Consent order lays ground for HSE’s new FFI appeals process
Thursday 16th March 2017
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Clarity on the appeals' process schedule and its main features emerged after the High Court approved a consent order at the end of February.
Under the consent order -- a court decision on the terms consented to by the HSE and international facilities management company OCS Group UK -- the regulator has agreed for the first time to disclose its evidence and reasoning to dutyholders who appeal against FFI charges, and to appoint a new independent panel of judges to adjudicate on disputed bills. It will also consult with stakeholders on the details of the new system formally introducing it by 1 September.
As reported in last month's IOSH Magazine, the HSE's decision to overhaul the system was prompted by OCS Group UK's successful application for a judicial review of the FFI cost recovery process. The hearing at the High Court was scheduled for 8 March but OCS Group UK withdrew its application after the consent order was agreed between the two parties.
Under the proposed new process, an independent and impartial three-strong panel of experts will determine disputes. Chaired by a lawyer from the Attorney General's civil panel, the two remaining panellists will have "practical experience of health and safety management". In appropriate cases, the panel will have the discretion to convene a meeting with the HSE inspector who levied the charge and the dutyholder to consider the dispute and will make recommendations on how it can resolved.
The HSE will also have to provide a summary to the dutyholder that outlines why its inspector has concluded that there has been a material breach of health and safety law. It will have to back this up with evidence/information that explains how this opinion was reached and why the costs incurred are reasonable.
The dutyholder will then have an opportunity to respond in writing. In its submission, the dutyholder can submit any information, documents or evidence that will support its case as why there has not been a material breach and/or that the costs are unreasonable.
Kilsaran Concrete, based in Dunboyne, County Meath, was fined last February following the death of Barry Gargan, 28. The company pleaded guilty to breaching s 8(2)(a) of the Safety, Health and Welfare at Work Act 2005, contrary to s 77(9)(a), for failing to ensure the safety and welfare of its workers.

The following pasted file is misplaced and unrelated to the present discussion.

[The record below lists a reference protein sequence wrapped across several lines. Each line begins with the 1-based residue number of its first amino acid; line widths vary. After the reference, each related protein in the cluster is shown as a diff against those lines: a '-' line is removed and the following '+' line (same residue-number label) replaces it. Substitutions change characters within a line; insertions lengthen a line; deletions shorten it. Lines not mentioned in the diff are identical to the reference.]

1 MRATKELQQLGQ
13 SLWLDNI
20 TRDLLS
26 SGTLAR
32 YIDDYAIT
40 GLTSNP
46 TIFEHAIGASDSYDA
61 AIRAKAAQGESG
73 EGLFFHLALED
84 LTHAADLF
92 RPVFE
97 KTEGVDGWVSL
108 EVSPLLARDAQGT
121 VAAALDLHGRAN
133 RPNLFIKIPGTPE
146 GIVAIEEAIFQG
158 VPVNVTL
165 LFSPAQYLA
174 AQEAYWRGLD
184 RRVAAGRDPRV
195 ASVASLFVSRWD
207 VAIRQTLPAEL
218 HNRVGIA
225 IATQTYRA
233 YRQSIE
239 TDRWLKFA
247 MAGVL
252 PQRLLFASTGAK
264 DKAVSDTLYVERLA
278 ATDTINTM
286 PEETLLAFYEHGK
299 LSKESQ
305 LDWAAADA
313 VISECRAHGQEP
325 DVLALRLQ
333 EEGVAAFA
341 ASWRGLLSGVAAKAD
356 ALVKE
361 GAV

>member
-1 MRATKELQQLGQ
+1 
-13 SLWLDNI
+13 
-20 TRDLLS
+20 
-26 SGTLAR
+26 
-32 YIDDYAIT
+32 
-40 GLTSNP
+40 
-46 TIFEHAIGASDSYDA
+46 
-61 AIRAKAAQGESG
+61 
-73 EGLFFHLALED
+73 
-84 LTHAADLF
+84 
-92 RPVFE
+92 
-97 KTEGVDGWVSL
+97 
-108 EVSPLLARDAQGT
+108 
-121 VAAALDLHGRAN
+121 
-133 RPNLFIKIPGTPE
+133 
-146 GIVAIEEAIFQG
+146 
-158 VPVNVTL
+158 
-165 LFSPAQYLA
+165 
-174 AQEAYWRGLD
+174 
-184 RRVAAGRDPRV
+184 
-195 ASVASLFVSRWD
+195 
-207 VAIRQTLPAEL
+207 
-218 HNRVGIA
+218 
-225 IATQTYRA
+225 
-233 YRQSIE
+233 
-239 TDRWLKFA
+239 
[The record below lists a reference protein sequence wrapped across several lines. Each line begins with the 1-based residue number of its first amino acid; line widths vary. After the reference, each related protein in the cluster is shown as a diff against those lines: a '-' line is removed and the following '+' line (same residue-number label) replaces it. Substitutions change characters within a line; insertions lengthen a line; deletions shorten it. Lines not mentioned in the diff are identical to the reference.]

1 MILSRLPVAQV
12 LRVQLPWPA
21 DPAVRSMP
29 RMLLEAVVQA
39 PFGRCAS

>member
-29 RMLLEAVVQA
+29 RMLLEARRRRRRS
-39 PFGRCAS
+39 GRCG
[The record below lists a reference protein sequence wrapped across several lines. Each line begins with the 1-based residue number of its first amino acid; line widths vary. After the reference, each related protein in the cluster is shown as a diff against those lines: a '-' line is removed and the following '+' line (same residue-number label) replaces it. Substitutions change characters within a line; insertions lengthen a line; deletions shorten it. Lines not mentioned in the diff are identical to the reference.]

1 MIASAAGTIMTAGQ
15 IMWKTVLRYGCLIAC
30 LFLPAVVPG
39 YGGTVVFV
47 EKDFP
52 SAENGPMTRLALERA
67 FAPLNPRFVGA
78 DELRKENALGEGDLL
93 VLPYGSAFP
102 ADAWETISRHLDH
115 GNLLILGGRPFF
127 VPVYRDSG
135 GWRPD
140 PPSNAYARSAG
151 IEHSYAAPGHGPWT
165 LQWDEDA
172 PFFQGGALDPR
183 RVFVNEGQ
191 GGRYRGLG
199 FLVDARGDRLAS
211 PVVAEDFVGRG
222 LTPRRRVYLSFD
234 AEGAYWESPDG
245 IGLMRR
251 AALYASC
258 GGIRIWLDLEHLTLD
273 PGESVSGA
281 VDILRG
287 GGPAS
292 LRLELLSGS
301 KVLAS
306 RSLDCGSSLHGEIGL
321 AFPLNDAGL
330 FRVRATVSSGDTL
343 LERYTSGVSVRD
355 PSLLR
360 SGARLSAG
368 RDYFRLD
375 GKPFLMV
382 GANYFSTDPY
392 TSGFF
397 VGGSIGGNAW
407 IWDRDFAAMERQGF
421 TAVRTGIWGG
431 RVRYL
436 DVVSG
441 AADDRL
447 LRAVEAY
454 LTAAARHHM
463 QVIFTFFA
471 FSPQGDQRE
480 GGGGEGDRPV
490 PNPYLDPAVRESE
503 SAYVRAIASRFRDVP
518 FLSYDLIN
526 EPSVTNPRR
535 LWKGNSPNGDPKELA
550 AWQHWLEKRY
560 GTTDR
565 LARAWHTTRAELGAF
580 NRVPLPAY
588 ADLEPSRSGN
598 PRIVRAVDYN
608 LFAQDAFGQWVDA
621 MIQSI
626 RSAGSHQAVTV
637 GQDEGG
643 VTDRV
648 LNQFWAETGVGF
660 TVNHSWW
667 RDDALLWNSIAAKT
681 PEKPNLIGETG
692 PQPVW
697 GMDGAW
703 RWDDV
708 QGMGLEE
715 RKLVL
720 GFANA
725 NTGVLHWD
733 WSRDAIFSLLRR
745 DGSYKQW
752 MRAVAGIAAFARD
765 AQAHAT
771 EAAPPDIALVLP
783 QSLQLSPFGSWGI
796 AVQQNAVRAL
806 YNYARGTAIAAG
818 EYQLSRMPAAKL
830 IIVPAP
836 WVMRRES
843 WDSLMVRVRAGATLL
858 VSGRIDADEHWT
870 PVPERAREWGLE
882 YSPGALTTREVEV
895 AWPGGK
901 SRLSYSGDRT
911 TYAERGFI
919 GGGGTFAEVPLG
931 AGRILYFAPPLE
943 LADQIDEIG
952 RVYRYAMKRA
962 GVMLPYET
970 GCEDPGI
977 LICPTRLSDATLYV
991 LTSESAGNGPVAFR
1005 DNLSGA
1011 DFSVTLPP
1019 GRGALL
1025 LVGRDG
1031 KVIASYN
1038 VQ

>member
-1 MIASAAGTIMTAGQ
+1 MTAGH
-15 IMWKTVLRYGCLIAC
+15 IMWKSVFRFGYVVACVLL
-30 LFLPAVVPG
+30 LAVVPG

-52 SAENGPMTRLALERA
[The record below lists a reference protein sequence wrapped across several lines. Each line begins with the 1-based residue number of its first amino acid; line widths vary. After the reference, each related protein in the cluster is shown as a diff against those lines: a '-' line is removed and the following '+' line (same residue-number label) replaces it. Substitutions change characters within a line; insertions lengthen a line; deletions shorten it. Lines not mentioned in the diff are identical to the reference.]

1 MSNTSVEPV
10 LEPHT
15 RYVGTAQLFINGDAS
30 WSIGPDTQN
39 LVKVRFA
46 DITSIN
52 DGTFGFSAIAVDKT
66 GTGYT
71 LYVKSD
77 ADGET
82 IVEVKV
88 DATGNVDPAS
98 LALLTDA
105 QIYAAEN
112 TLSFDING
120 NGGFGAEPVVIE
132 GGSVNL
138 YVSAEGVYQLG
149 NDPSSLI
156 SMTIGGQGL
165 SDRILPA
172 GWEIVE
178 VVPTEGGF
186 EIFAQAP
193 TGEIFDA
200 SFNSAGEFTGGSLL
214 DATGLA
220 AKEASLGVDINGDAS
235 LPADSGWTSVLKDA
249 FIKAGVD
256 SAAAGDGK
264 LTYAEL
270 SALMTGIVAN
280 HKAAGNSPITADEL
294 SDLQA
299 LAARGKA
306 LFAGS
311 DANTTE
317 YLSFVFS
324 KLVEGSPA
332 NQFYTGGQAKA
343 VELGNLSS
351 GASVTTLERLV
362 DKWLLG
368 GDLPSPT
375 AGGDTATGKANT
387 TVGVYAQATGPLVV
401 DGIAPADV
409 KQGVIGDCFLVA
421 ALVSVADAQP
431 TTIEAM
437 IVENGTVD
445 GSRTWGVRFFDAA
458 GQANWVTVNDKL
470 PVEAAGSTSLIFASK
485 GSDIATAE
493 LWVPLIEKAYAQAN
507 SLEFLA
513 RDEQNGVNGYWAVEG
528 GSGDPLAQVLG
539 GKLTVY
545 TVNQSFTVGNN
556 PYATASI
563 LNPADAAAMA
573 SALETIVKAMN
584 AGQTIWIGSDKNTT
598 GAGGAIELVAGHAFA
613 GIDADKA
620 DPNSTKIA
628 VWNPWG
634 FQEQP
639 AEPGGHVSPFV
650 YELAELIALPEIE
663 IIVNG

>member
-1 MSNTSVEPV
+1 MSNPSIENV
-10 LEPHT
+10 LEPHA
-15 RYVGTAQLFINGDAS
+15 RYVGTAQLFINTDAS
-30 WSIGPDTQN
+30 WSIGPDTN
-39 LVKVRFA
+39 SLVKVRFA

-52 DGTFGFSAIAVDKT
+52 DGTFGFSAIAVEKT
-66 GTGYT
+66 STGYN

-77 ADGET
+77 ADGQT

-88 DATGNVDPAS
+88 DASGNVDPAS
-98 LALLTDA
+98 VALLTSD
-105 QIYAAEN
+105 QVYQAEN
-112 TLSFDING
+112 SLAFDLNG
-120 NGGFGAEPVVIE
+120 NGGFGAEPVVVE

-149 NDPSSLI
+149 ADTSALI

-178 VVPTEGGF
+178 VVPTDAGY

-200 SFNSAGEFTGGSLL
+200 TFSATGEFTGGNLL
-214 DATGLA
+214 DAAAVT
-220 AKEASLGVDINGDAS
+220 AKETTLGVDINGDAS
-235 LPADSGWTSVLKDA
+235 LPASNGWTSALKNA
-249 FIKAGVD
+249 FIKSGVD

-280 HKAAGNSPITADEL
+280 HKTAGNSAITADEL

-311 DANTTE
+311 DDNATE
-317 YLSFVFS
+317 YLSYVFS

This equated to 4.3 days per worker, the lowest number since records began in 1993, when the average was 7.2 per worker. In 2016, the overall sickness absence rate (the proportion of working hours lost due to sickness or injury) in the UK was 1.9%, down slightly from 2% the previous year.
A lorry had arrived at the DFS Lincoln House upholstery factory in Derbyshire on 2 July 2015 and the victim – a goods-in operative – and his co-worker were unloading a pallet of wooden sofa arms from the box trailer. The arms, each weighing approximately 11 kg, had been stacked approx 11-high on the pallet and were unsecured. The victim had both arms stretched above his head to try and steady the load while his colleague used a pallet truck to remove the pallet from the box trailer. As he did, a loose arm caught on the roof of the vehicle and fell 1 m on to the victim’s head.
Maurice Mason, which runs Hall Farm, Fincham, near King’s Lynn, Norfolk, failed to adequately identify and manage the risks associated with cleaning grain stores. The company failed to put a safe system of work in place for the task and it did not provide suitable training.The Health and Safety Executive (HSE) investigation found that 21-year-old Arthur Mason was taking turns with a colleague to clean inside the grains bins on the farm when the incident happened on 9 July 2014.
The accident involved an employee of Inflite Engineering Services and an agency worker, who were carrying out checks to the tail of an aeroplane, Chelmsford Magistrates' Court was told.The two men were standing on MEWPs either side of the plane's tail when another worker closed the wrong circuit breaker, inadvertently opening the air brakes (used to increase drag or the angle of approach during landing) and knocking over both platforms.